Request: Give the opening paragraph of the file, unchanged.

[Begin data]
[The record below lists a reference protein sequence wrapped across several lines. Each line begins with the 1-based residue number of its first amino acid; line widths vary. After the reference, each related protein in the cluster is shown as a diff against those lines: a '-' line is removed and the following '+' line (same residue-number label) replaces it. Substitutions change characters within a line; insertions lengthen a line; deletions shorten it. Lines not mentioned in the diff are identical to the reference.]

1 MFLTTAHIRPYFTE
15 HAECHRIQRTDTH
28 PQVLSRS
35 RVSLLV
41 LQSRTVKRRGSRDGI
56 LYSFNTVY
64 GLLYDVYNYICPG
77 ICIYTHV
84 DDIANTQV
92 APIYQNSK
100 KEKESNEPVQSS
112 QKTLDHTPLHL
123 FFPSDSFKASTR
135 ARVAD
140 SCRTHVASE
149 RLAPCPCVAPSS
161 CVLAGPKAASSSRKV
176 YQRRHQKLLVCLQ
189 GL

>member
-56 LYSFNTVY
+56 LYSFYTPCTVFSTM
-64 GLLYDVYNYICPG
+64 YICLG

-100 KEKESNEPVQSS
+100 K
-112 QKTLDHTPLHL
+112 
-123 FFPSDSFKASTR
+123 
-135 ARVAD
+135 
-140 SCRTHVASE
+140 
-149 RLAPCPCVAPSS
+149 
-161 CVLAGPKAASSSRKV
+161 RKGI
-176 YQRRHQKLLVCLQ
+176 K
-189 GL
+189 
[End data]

[The record below lists a reference protein sequence wrapped across several lines. Each line begins with the 1-based residue number of its first amino acid; line widths vary. After the reference, each related protein in the cluster is shown as a diff against those lines: a '-' line is removed and the following '+' line (same residue-number label) replaces it. Substitutions change characters within a line; insertions lengthen a line; deletions shorten it. Lines not mentioned in the diff are identical to the reference.]